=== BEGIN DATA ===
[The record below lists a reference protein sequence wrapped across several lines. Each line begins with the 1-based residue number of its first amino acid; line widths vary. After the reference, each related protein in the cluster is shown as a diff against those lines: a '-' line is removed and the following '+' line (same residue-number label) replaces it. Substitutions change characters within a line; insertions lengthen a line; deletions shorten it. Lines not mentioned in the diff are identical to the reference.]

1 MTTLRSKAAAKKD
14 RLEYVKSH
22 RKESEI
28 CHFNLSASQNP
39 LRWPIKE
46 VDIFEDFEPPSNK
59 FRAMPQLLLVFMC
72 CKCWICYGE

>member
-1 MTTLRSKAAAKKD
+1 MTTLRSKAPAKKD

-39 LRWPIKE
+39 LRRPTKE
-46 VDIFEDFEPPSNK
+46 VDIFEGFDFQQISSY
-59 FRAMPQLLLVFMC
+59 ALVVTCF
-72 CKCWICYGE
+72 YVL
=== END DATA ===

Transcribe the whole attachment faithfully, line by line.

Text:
[The record below lists a reference protein sequence wrapped across several lines. Each line begins with the 1-based residue number of its first amino acid; line widths vary. After the reference, each related protein in the cluster is shown as a diff against those lines: a '-' line is removed and the following '+' line (same residue-number label) replaces it. Substitutions change characters within a line; insertions lengthen a line; deletions shorten it. Lines not mentioned in the diff are identical to the reference.]

1 MTTLRSKAAAKKD
14 RLEYVKSH
22 RKESEI
28 CHFNLSASQNP
39 LRWPIKE
46 VDIFEDFEPPSNK
59 FRAMPQLLLVFMC
72 CKCWICYGE

>member
-1 MTTLRSKAAAKKD
+1 MTTLRSKAPAKKD

-39 LRWPIKE
+39 LRRPTKE
-46 VDIFEDFEPPSNK
+46 VDIFEGFDFQQISSY
-59 FRAMPQLLLVFMC
+59 ALVVTCF
-72 CKCWICYGE
+72 YVL